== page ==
It is also the day that John Isner, the No. 11th-seeded tennis player in the world and the highest ranked U.S. player, makes his debut on the court of the new Louis Armstrong Stadium at the Billie Jean King National Tennis Center in the borough of Queens in New York City.

During a breakfast press conference last week at The Tuscany, a St Giles Hotel in Manhattan, Isner and fellow American player, Sam Querrey,  gave a thumbs up to scheduled night matches on Armstrong.

Isner disclosed that he was not aware of this development but says "it makes a lot of sense."

Both players also shared their feelings (like it) about the service timeclock that is has been introduced at this year's open.

And they revealed some things about themselves that they believe most people may not know. And they spoke about players they admired when they were up and  coming.

Though Isner's match against Canadian Milos Raonic is slated for the afternoon, it can theoretically go into the night.

The dedicated night match on Armstrong, however, is a doubles meetup: American brothers Christian and Ryan Harrison take on Radu Albot of Moldova and Malek Jaziri of Tunisia.

Visit http:// www.usopen.org/ to learn more about the 2018 U.S. Open, including  scores and schedule of play.

Friday, April 13, 2018

The Tribeca Film Festival Is No Longer Just About the Business, It Is Also About Serious Art and Is Being Taken Serious-ser and Serious-ser

Ilhan Omar is the subject of “Time for Ilhan,” a documentary that chronicles the campaign of the woman who would make history when she was elected to the Minnesota Legislature. Photo from Time for Ilhan website.

BY VW

THREE
works that have an African theme should have strong appeal.

In “Tanzania Transit,” a train ride reveals various facets of contemporary life in that part of Africa. Scientists undertake a 1500-mile journey in an effort to understand why Botswana's Okavango Delta wilderness is shrinking in National Geographic's “Into the Okavango.” Inspiration awaits the viewer in “Time for Ilhan,” a look at how a Somali-American Muslim woman made history when she was elected to the Minnesota legislature.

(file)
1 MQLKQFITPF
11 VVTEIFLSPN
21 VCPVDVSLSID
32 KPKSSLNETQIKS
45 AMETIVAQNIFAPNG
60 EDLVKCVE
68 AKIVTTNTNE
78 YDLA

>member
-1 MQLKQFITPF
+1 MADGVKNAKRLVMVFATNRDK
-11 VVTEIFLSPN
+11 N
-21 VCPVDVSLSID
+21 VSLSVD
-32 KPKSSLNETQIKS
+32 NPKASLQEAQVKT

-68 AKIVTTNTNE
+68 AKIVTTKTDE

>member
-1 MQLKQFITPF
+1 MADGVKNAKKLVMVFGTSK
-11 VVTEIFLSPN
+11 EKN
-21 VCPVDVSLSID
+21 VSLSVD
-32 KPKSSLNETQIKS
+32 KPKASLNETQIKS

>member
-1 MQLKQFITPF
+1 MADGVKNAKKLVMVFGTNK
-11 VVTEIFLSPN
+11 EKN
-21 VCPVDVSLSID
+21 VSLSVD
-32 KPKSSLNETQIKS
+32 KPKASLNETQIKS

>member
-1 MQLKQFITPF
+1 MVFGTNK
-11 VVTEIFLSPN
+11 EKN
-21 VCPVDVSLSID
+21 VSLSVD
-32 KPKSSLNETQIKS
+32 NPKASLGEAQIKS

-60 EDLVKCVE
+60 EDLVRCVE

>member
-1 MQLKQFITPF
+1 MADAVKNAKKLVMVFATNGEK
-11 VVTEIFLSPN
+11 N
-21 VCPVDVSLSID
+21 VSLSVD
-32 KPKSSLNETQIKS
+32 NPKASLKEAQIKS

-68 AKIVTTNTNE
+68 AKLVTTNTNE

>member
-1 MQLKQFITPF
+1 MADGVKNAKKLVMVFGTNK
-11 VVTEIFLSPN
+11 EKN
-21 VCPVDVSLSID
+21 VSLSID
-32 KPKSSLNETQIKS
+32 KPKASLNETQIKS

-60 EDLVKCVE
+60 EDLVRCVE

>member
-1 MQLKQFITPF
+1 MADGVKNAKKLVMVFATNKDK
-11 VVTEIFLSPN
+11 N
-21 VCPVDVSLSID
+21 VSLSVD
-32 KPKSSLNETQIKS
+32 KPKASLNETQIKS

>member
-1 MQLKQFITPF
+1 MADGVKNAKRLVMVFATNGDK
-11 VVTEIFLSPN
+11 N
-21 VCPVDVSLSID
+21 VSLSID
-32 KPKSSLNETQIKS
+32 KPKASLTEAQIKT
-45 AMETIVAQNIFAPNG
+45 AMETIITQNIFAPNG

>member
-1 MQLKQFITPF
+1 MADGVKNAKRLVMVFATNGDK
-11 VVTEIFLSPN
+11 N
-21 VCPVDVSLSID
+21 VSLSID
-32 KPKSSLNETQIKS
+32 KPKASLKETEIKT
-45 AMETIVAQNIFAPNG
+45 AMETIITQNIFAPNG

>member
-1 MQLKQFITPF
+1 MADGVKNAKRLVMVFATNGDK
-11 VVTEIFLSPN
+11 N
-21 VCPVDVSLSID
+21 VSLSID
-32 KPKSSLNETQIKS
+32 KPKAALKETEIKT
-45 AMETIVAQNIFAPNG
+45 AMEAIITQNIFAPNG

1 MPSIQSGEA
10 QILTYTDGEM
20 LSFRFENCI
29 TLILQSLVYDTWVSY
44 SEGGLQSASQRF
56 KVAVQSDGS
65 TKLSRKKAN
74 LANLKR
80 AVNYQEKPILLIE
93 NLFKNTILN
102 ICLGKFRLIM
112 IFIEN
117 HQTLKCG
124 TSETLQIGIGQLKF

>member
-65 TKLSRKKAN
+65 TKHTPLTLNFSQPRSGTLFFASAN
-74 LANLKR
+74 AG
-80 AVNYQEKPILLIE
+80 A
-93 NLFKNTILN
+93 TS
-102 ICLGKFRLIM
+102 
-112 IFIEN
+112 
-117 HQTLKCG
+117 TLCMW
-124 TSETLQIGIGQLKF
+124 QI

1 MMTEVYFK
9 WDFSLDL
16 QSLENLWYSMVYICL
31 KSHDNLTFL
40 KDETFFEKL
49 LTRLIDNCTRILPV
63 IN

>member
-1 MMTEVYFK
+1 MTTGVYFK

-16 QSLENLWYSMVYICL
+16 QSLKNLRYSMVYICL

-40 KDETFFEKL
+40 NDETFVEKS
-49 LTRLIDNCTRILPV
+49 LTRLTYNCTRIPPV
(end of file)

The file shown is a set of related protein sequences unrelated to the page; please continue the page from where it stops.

Muslims also figure prominently in “Terminal 3.” In the virtual reality piece - part of Tribeca Immersive - the viewer is asked to interrogate Muslims at the airport to determine whether they should be admitted into the country

All of the aforementioned are documentaries and are part of the 17th Annual Tribeca Film Festival (18-29 April 2018).

Over the last few years, festival organizers have invested their energies in curating some of the most interesting docs out there, and this year is no different.

Other notable documentaries to watch for: “Blowin’ Up”: a Queens court is a place where young women and men charged with prostitution aren’t treated like criminals;
“The Fourth Estate”: In the festival closer, a team of reporters from The New York Times covers the first year of the Donald Trump Administration:
“Love Gilda”: The festival opener is a love letter to comedian and trailblazer Gilda Radner;

San Diego Chargettes doing their thing, circa late '70s. Photo by Jack Schwaesdall.

“Sidelined”: The story of cheerleaders from the-then San Diego Chargers football team who were fired for appearing in “Playboy”;
“Unbanned: The Legend of AJ1”: How Air Jordans went from banned to spawning sneaker culture and its massive economy;
“McQueen”: The rise of uber talented designer Alexander McQueen;
“Studio 54”: The rise and fall of the world’s most famous disco;
“Blue Note Records: Beyond the Notes”: The story of the record company that launched jazz greats and gave talent 100 percent artistic control.

Meanwhile, one of the signposts that marks a film festival as serious is the number of world premieres. That means that directors are taking a pass on Berlin, Toronto, Sundance and other prestigious festivals.

With that in mind, the Tribeca Film Festival has entered a new sphere. Among its 96 feature films, a staggering 75 are having world premieres. Fewer than 20 have been seen elsewhere first. Do note that this does not include programming in other categories; world premieres abound across categories. Tribeca is no longer just a festival with a major Hollywood star behind it and a strong financial imperative behind the disproportionate amount of Hollywood fare with a bankable star attached.

A case in point is “Diane” starring Mary Kay Place as a woman living a mundane life as penance for past misdeeds. Sex on the hour may be the undoing of two frustrated women in “Duck Butter.” A retelling of Chekhov’s “The Seagull” is set on a lakeside estate. Among the stars are Annette Being, Mare Winningham and Brian Dennehy. In "Dry Martina," a singer begins to get her groove back when she leaves Argentina for Chile, prompted by a visit from her "sister."

The festival centerpiece, “Zoe,” is an entry with a more Hollywood feel. The futuristic drama about technology-produced love stars Léa Seydoux, Ewan McGregor, Christina Aguilera and Rashida Jones, among others.

Sir Ben Kingsley and Liam Neeson in "Schindler's List." Archive photo.

This year, three films will have anniversary screenings: "Schindler's List"(25th) "Scarface" (35th) and "In the Soup"(25th).